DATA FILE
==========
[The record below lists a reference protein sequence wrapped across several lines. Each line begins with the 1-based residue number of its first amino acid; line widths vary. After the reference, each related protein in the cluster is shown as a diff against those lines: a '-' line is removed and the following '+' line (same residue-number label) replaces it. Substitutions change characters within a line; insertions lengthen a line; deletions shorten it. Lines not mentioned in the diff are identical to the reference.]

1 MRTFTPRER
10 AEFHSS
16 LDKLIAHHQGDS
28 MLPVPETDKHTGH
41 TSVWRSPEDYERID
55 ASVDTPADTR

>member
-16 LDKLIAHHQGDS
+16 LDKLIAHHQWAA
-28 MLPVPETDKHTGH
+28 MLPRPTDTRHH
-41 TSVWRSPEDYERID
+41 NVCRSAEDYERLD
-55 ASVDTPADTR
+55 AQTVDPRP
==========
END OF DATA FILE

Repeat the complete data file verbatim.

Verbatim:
[The record below lists a reference protein sequence wrapped across several lines. Each line begins with the 1-based residue number of its first amino acid; line widths vary. After the reference, each related protein in the cluster is shown as a diff against those lines: a '-' line is removed and the following '+' line (same residue-number label) replaces it. Substitutions change characters within a line; insertions lengthen a line; deletions shorten it. Lines not mentioned in the diff are identical to the reference.]

1 MRTFTPRER
10 AEFHSS
16 LDKLIAHHQGDS
28 MLPVPETDKHTGH
41 TSVWRSPEDYERID
55 ASVDTPADTR

>member
-16 LDKLIAHHQGDS
+16 LDKLIAHHQWAA
-28 MLPVPETDKHTGH
+28 MLPRPTDTRHH
-41 TSVWRSPEDYERID
+41 NVCRSAEDYERLD
-55 ASVDTPADTR
+55 AQTVDPRP